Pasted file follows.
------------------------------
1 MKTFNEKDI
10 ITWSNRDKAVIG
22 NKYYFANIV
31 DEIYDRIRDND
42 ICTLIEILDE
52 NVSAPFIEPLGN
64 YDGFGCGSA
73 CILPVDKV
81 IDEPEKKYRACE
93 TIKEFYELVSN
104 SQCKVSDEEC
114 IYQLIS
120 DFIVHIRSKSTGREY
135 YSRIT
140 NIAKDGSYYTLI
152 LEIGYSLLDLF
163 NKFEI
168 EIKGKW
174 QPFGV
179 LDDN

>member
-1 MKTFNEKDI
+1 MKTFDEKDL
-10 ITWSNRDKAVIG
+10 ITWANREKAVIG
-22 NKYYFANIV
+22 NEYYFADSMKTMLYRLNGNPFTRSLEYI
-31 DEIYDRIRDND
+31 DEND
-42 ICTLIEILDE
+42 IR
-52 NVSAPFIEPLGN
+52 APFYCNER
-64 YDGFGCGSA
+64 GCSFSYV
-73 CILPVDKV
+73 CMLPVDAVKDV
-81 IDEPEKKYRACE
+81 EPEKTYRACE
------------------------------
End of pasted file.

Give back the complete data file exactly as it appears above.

1 MKTFNEKDI
10 ITWSNRDKAVIG
22 NKYYFANIV
31 DEIYDRIRDND
42 ICTLIEILDE
52 NVSAPFIEPLGN
64 YDGFGCGSA
73 CILPVDKV
81 IDEPEKKYRACE
93 TIKEFYELVSN
104 SQCKVSDEEC
114 IYQLIS
120 DFIVHIRSKSTGREY
135 YSRIT
140 NIAKDGSYYTLI
152 LEIGYSLLDLF
163 NKFEI
168 EIKGKW
174 QPFGV
179 LDDN

>member
-1 MKTFNEKDI
+1 MKTFDEKDL
-10 ITWSNRDKAVIG
+10 ITWANREKAVIG
-22 NKYYFANIV
+22 NEYYFADSMKTMLYRLNGNPFTRSLEYI
-31 DEIYDRIRDND
+31 DEND
-42 ICTLIEILDE
+42 IR
-52 NVSAPFIEPLGN
+52 APFYCNER
-64 YDGFGCGSA
+64 GCSFSYV
-73 CILPVDKV
+73 CMLPVDAVKDV
-81 IDEPEKKYRACE
+81 EPEKTYRACE